Handicrafts of Kiso
|Wooden combs of other regions have been produced by machines since the early 1900s. Orokugushi, on the other hand, have been made by hand continuously. Close to 100 tines (prongs) over the length of 10 centimeters are created in parallel at even intervals with a fine hand-made saw. This finesse and skill is a product of years of experience and 'seat-of-the-pants', 'hands on' learning.|
The skill has been handed down to approximately 10 people. In 1973, "the Skill of Orokugushi" was recognized as an 'intangible folk culture heritage' of Nagano Prefecture. The tools and products are preserved in the Kisomura Folk Museum and the workshop has been restored.
|Lacquer crafts produced with traditional skills enrich your lifestyle with these luxurious products. There are even straw-rope patterned lacquer crafts a new art craft, which is made using a combination of lacquer, rope and soil.|
Nezuko Wood Art & Craft
|Arts & crafts created using Nezuko, one of Kiso's five trees, are popular in giving an earthy feeling and featuring beautiful wood grains.|
Nagiso Wood Turning
|It is designated as a national traditional craft. Tea-implements, trays and bowls with beautiful wood grain are some of the goods created using this craft.|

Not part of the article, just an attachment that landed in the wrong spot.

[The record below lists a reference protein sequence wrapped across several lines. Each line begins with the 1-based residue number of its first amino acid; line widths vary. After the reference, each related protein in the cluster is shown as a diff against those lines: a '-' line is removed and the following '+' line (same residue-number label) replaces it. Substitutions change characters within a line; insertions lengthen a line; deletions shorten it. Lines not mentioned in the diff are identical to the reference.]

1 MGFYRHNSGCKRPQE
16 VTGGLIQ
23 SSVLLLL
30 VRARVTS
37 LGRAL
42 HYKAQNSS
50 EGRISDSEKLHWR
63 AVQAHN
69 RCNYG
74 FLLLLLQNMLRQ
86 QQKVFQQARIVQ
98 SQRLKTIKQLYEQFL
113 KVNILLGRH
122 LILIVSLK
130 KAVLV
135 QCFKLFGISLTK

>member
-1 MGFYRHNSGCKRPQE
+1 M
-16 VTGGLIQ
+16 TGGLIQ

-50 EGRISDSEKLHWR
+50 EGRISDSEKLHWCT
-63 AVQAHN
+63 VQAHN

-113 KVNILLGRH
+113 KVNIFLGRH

Cypress Wood Hats
|Cypress hats made from cypress shaved into thin strips and knitted by hand with a traditional technique is a practical product featuring beautiful weaving and a pleasing fragrance.|
|Amusing and lovely wooden toys are created in rich natural style. |
We have undertakings to make new wooden toys by using larch thinned wood.
|Containing various kinds of herb extracts including cork tree bark essence, Hyakusou is a famous digestive medicine which has been passed down by the villagers in this region. Ancestors brewed the inner bark of cork trees at the foot Mt. Ontake to make this medicine. This was process was the beginning of Hyakusou.|
Canvas & Frame
|Kiso village is blessed with bountiful forest resources and is one of the most famous canvas-producing sites in Japan as the "village of Sunday painters".|